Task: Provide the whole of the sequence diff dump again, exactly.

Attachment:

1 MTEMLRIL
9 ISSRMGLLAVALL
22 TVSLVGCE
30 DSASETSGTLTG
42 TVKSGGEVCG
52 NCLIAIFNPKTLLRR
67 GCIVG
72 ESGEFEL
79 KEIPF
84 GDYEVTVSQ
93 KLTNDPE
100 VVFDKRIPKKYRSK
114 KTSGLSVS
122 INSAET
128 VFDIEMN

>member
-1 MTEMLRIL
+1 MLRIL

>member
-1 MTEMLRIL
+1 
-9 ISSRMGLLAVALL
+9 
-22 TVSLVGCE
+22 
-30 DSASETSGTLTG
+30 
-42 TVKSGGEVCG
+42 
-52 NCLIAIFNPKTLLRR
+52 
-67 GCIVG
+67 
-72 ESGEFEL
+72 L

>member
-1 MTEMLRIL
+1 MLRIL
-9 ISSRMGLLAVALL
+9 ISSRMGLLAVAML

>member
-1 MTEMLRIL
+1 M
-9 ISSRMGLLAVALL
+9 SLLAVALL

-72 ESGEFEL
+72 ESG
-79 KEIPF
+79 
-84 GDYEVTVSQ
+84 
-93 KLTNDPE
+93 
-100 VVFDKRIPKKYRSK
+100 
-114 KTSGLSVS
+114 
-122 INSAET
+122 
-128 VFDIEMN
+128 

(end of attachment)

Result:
1 MTEMLRIL
9 ISSRMGLLAVALL
22 TVSLVGCE
30 DSASETSGTLTG
42 TVKSGGEVCG
52 NCLIAIFNPKTLLRR
67 GCIVG
72 ESGEFEL
79 KEIPF
84 GDYEVTVSQ
93 KLTNDPE
100 VVFDKRIPKKYRSK
114 KTSGLSVS
122 INSAET
128 VFDIEMN

>member
-1 MTEMLRIL
+1 MLRIL

>member
-1 MTEMLRIL
+1 
-9 ISSRMGLLAVALL
+9 
-22 TVSLVGCE
+22 
-30 DSASETSGTLTG
+30 
-42 TVKSGGEVCG
+42 
-52 NCLIAIFNPKTLLRR
+52 
-67 GCIVG
+67 
-72 ESGEFEL
+72 L

>member
-1 MTEMLRIL
+1 MLRIL
-9 ISSRMGLLAVALL
+9 ISSRMGLLAVAML

>member
-1 MTEMLRIL
+1 M
-9 ISSRMGLLAVALL
+9 SLLAVALL

-72 ESGEFEL
+72 ESG
-79 KEIPF
+79 
-84 GDYEVTVSQ
+84 
-93 KLTNDPE
+93 
-100 VVFDKRIPKKYRSK
+100 
-114 KTSGLSVS
+114 
-122 INSAET
+122 
-128 VFDIEMN
+128 